MANALAPAN – It’s  been a busy summer for teens between sixth and 12th grades if they’ve spent any time in the library. And by next week, they’ll have the opportunity to see how their favorite song ranks as a favorite among their peers!

      The Monmouth Most Pit/ Favorite Song Tri-board has been a summer activity at no fewer than seven of the 13 branches and headquarters library of the Monmouth County Library, thanks to the leadership and team work of Teen Program Coordinator Veronica Stevens.

     A graduate of Vanderbilt College in Nashville, Tenn, Stevens has been with the library system for 19 years, starting in Eatontown, then another eight years in Howell before being transferred to Headquarters and working with all the branches in the young teen department. Because it’s summer, she’s at her busiest, offering programs and challenges at each of the facilities,, with the Branch librarian making the final choice of whether a particular program would be a highlight in that community.

    Some, like the Favorite Song Tri-board, have been particularly popular throughout the system, Stevens said, with teens posting their favorite music on a music board in their own library branch. By next week, when the signs are compiled and coordinated, Stevens will announce which is the favorite song for teens in each of the participating branches in Atlantic Highlands, Colts Neck, Ocean, Howell, Shrewsbury and Hazlet, as well as the library headquarters.

     Stevens designed the coordinated program in keeping with the State theme of Libraries Rock set up by the Collaborative Summer Library Program and reaction has been diverse, with teens listing favorite tunes from various genres.

    “Last year’s summer Triboard theme, ‘Random Acts of Kindness’ brought out the best in our wonderful teenagers,” Stevens explained. Several libraries offered boards on which the teens posted notes of various acts of kindness they had performed and their ideas and acts were far reaching, as well as provocative and deep in some cases, entertaining in others, and all in showing teenagers how important it is to give, not only receive.”  With endearing messages like “I didn’t fight with my brother even when he was mean to me” or “I helped my mom do the dishes because I knew she was tired,” there were also the entertaining, including “I gave my little sister a toy even though I wanted it.” There were also some very deep and sensitive notes, Stevens recalled, especially “I donated my kidney to my brother-in-law.”   There’s no doubt, she pointed out, “they are learning how important it is to give back.”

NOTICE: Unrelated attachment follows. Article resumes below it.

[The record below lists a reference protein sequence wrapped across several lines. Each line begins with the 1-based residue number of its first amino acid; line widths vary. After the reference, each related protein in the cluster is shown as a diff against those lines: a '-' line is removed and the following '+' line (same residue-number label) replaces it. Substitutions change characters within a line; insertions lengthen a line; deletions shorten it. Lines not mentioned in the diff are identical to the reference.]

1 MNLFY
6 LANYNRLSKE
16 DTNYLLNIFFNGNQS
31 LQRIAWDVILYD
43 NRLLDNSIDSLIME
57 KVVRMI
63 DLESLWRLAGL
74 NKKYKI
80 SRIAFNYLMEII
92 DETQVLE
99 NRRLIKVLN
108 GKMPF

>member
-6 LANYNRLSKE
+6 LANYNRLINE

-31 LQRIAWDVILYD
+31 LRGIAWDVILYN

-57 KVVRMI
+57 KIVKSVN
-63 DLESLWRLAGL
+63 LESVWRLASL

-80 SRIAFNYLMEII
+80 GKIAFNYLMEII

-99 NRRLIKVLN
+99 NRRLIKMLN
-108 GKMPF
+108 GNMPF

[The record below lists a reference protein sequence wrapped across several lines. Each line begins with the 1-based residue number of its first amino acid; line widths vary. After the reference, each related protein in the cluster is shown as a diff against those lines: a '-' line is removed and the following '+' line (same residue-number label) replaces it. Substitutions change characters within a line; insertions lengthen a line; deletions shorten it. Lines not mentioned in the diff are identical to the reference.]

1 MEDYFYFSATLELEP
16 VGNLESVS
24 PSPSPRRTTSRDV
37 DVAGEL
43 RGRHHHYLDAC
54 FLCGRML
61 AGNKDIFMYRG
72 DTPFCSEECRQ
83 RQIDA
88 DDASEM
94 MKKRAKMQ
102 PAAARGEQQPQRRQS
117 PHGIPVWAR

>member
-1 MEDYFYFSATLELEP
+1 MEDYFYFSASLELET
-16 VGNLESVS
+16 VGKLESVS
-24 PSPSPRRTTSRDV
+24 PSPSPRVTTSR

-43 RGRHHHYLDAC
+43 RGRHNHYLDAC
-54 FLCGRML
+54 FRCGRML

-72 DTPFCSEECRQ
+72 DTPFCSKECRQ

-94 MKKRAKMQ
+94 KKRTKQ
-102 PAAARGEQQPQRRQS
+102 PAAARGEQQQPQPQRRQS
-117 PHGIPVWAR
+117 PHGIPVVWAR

With the summer coming to an end, the coordinator notes there are plenty of autumn activities and unique programs at the library for teens, including a Halloween Costume Swap Drop-off during most of September, and a program, The Path Toward College for STEM majors on Sept. 25, which would be educational and helpful for parents and teens alike.  Beginning in  October,  program, Girls Who Code, will be offered in Holmdel, the library’s newest branch on Oct. 15, 22, and 29.

   The program is part of a nation-wide movement  started six years ago to close the recognized gender gap in technology by offering exciting programs for teenage girls to pique their interest in computer technology and other sciences. The aim, which has been successful from the start, is indicating there will be parity between the  sexes in computer science by 2027. The program is aimed at correcting power imbalances across all  gender, race, and background differences at least in the sciences.  The program in the Monmouth County library offers opportunities for teen Girls to enhance their coding skills, build their own confidence, and look at whether they would be interested in careers in technology.

  Another program expected to be particularly popular this fall is the Dear John program, accenting the letters between John Adams and his wife Abigail during the Revolution and his days as President. 

“ Having a coordinator who has an office at headquarters but also visits all of the branches means the Monmouth County Library can continue to offer the variety and excellence in programs that draws our young people into our facilities,” Monmouth County Library Commission Chair Renee B. Schwarz said. “Ms Stevens has done an outstanding job in piquing the interest of young people, of encouraging their taking advantage of modern technology and computers to bring the library into their own private space and learning firsthand how enjoyable learning can be.” 

    For further information on other teen programs as well as programs, activities, and events for

all ages visit

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Muriel J. Smith

Muriel J Smith

Muriel J Smith an award-winning journalist, former newspaper editor, book author and historian, Her newest venture is her blog, in...